Sahil Kapur at the New Republic has a post about conservative attempts to derail Mitt Romney's presidential campaign. It is curious that it is not only social conservatives who are suspicious of Romney's conversion to a pro-life stance, but the laissez-faire dogmatists who are attacking Romney. This is the essential problem he faces: A GOP primary electorate that is all wigged up will have a hard time getting enthusiastic about a man whose entire demeanor, to say nothing of his record, bespeaks a more moderate, centrist approach to governance.
Many people deride Washington but it has its perks for those of us who live within the Beltway.
One of those perks is getting to use the Library of Congress. A few days ago, I needed to find a citation and went to the Adams building. This is far less famous than the Jefferson building with its fantastic Beaux Arts architecture, its low copper dome, the magnificent Main Reading Room and marbled grand foyer. The Adams building opened in 1939 and it is all Art Deco. In the fifth floor reading room, there is magnificent iron and brass work above the doors. The portals are lined in marble. There are stainless steel bookshelves with carefully crafted owls at either end. Mosaics adorn the walls.
Yesterday, 34 of 47 Republicans in the U.S. Senate voted to end tax subsidies for ethanol. Totally apart from the merits of the issue, the vote represented a welcome willingness to stand up to Grover Norquist, founder of the group Americans for Tax Reform. Norquist has demanded Republicans sign his pledge never to raise taxes, including the ending of tax subsidies and he has been largely successful in his effort. But, Sen. Tom Coburn of Oklahoma not only demurred from Norquist's position, he convinced a majority of his fellow Republicans to do the same.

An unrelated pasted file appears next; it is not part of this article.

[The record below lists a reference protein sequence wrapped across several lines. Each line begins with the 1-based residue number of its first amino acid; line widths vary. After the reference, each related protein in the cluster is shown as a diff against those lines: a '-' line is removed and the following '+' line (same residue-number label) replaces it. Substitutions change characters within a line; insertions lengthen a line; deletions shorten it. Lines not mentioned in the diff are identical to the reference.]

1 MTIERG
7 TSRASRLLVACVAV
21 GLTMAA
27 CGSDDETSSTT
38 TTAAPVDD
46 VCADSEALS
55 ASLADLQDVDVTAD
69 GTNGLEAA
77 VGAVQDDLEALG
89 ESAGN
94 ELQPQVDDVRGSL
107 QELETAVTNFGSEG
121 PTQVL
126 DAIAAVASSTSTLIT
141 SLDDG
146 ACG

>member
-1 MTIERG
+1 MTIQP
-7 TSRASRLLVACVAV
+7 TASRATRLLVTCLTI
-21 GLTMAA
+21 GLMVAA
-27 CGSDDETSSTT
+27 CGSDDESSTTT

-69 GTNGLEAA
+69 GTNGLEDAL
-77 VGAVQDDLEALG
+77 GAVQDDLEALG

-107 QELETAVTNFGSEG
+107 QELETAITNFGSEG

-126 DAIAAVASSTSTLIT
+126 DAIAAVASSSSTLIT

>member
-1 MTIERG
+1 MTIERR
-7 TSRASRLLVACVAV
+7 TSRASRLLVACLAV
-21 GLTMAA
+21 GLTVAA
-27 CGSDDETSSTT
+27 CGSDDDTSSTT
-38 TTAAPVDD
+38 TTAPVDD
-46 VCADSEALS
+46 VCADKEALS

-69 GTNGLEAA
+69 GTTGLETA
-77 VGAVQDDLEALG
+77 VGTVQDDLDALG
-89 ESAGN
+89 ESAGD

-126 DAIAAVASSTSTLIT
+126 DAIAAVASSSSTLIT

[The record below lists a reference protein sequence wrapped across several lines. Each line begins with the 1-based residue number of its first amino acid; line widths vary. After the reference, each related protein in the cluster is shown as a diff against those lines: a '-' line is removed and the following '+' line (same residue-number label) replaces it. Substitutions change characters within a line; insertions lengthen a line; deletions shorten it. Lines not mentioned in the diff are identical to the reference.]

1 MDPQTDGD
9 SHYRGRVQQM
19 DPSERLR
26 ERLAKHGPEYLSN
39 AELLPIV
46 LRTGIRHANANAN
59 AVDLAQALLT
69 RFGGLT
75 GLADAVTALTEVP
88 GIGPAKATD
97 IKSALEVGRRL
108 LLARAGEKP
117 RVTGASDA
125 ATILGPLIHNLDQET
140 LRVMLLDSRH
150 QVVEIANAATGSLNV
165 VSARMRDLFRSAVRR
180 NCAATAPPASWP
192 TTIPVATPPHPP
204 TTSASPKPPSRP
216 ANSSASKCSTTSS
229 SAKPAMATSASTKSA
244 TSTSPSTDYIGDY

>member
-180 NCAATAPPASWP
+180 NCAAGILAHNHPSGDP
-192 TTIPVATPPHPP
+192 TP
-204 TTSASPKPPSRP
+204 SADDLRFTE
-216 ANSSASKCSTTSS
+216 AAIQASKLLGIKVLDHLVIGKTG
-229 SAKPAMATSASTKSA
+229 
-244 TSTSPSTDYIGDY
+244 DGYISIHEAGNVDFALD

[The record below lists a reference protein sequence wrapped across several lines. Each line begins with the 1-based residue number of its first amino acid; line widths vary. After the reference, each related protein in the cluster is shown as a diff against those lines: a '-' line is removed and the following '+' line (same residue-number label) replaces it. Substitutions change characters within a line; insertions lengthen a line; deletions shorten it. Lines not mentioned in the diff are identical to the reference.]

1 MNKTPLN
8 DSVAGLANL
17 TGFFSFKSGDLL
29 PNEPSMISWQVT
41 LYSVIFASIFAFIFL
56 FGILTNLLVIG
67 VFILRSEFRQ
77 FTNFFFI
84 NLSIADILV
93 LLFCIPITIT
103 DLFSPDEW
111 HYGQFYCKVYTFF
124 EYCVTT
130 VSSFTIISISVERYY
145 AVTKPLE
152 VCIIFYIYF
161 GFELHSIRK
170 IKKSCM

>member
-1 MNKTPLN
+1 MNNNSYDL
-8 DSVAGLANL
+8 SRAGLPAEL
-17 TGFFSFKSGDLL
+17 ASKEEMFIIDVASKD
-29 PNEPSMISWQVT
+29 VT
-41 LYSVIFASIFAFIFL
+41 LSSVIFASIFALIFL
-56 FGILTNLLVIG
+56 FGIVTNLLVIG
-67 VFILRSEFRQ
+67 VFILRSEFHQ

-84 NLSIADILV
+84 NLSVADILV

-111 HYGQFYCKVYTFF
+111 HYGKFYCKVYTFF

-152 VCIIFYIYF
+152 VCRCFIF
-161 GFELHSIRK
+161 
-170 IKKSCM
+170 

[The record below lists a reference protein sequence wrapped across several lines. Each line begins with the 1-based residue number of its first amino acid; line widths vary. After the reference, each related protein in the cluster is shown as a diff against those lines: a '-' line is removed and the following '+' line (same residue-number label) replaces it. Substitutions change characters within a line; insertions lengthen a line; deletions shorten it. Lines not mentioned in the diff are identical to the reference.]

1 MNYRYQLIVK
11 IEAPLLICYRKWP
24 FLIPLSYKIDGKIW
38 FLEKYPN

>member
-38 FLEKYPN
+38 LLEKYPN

Solving the nation's fiscal challenges will take compromise, a word that is not in Mr. Norquist's vocabulary. Kudos to Coburn for challenging this faux-orthodoxy on taxes.
Sr. Mary Ann Walsh, spokesperson for the USCCB, has a post up at the Huffington Post about the so-called "Choice to Die." Walsh correctly notes the way the word "choice" serves as a trump card in contemporary American culture. In this case, of course, it seems especially mis-used. In regard to death, none of us have a real choice - we will all die.
Most importantly, Walsh cites her own experience with hospice work to show the difference between dying with dignity and dying with a misdirected sense of one's capacity for choice. Her words evidence precisely what Pope Paul VI meant when he said the Church is, because of her ministries, an "expert in humanity." There are, indeed, many choices, many life-affirming choices, that should be extended to those who are dying. The option of choosing to end choice itself should not be on the list.
President Obama’s visit to Puerto Rico yesterday was consequential not only for the politics of next year’s presidential race but also for the politics of the island. Perhaps more importantly, if yesterday’s visit proves to be seminal, leading to a greater understanding of and dialogue with Puerto Rican culture, the President may help his party – and his country – understand how the changing demographics stateside might look in the future. Puerto Ricans have spent the last century experimenting with issues of how a Latino culture born out of the mixing of the Catholic faith with indigenous culture intersects with U.S. culture. In short, their past may hold keys to the nation’s future.